Bald Eagle -----
-----This one is on its nest on the North End of Swan Island in the Kennebec River, upstream from Bath, Maine. The first European colonists were told by the Natives that this was Eagle Island. Eagles had lived there as far back as tribal memory extended. They still do.
Summer and Winter Black Guillemots --
-----These are (in summer plumage) small black and white diving birds. Big deal, you say. Well, listen up. These little critters live in the High Arctic - places like Baffin Island and the Northwest Passage. They nest and feed along the edges of permanently frozen land and ice. Their neighbors are Polar Bears and Inuit. Some stay in the Far North over the winter. They feed under the ice, emerging at the surface for air at seal breathing holes. A few (the wimps of the species, I suppose) fly down to the 'warmth' of coastal Maine to spend the winter. Give them a little respect.
Female King Eiders
-----These are also birds of the far northern tundras and arctic islands. Their feathers are exceptionally warm to shield them from the severe cold of the north. Those feathers make marvelous pillow stuffings.
Ospreys,on the Cross River Junction Mark
Leaning with the weight of Osprey nest
-----The earliest European settlers in this area reported Ospreys on the Pulpit. This nest has been continuously occupied for hundreds of years. Ospreys, or Fish Hawks, were threatened with extinction 30 years ago. DDT, washing down rivers from farms, was ingested by fish. Ospreys ate the fish and concentrated DDT in their organs. The result was paper-thin egg shells and no young Ospreys.
-----Rachel Carson, a Maine coastal resident and marine biologist, warned of the "Silent Spring" coming from pesticides. My Dad, a chemist and maker of pesticides, shifted away from DDT and to chemicals that did not endanger birds. Because of the effectiveness of government controls and the actions of chemists, today there are Ospreys everywhere along our eastern seaboard. Their whistling calls enliven and cheer the coves and bays, and their nests festoon cruising marks, trees, and rocks.
-----Harbor Seals were once killed by fisherman who considered them competitors. They have returned in great abundance along coastal Maine. Their plaintive calls add a melancholy touch to the gathering twilight of sundown anchorages.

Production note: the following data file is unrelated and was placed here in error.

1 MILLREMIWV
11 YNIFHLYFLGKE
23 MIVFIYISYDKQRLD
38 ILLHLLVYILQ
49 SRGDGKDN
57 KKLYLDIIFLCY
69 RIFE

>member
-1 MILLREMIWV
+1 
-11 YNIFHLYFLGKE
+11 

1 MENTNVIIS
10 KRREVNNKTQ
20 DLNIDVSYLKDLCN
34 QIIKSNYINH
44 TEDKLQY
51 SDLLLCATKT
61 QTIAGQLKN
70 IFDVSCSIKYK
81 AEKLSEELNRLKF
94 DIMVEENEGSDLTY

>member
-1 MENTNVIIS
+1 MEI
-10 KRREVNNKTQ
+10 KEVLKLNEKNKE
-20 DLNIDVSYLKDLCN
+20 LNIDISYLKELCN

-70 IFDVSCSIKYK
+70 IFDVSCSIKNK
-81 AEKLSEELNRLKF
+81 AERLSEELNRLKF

-----This is André , a seal who adopted Rockport, Maine. He greeted returning ships and graced the rocks of the harbor for years. He was the delight and 'friend' of thousands of children and a tourist attraction. After his death, this marvelous sculpture was placed in the park beside the beautiful town dock and park to perpetuate André's memory.
-----Marine plants and algae are abundant along the coast of Maine. Don't underestimate these 'weeds.' The tallest plants, from base to crest, are not the Redwoods of the West. They are Giant Brown Kelp. Since El and I consider ourselves to be weeds, we empathize with the sea weeds of Maine. (On the Appalachian Trail, through-hikers assume names - we were The Tumbleweeds).
The Wildrose is a weed along coastal Maine, and the hips can make a delightful tea.
-----The forests of Maine are legendary. Giant trees made the masts and spars of His Majesty's Royal Navy (and of our first Continental Navy). Many species of Pines, Spruce, Hemlock, Cedar, and Larch festoon the islands and shorelines, except some areas where salt spray and storm have burned off all trees.
Yes, you can tell you are in Maine. Only here do the pines bear such brightly-colored cones.
-----Ah, yes - and we did! Wehad so many haddock this summer that our stomachs rise and fall with the Penobscot Bay tides.
A Bear?? -- on a piling?
Up a pole?
An artistic bear
El meets the camoflage bear of Belfast
-----We spotted this person on the water's edge while cruising into Winter Harbor. Fortunately, we save our sundowners until the hook is set - otherwise we might have cataloged this fella into the Pink Elephant category.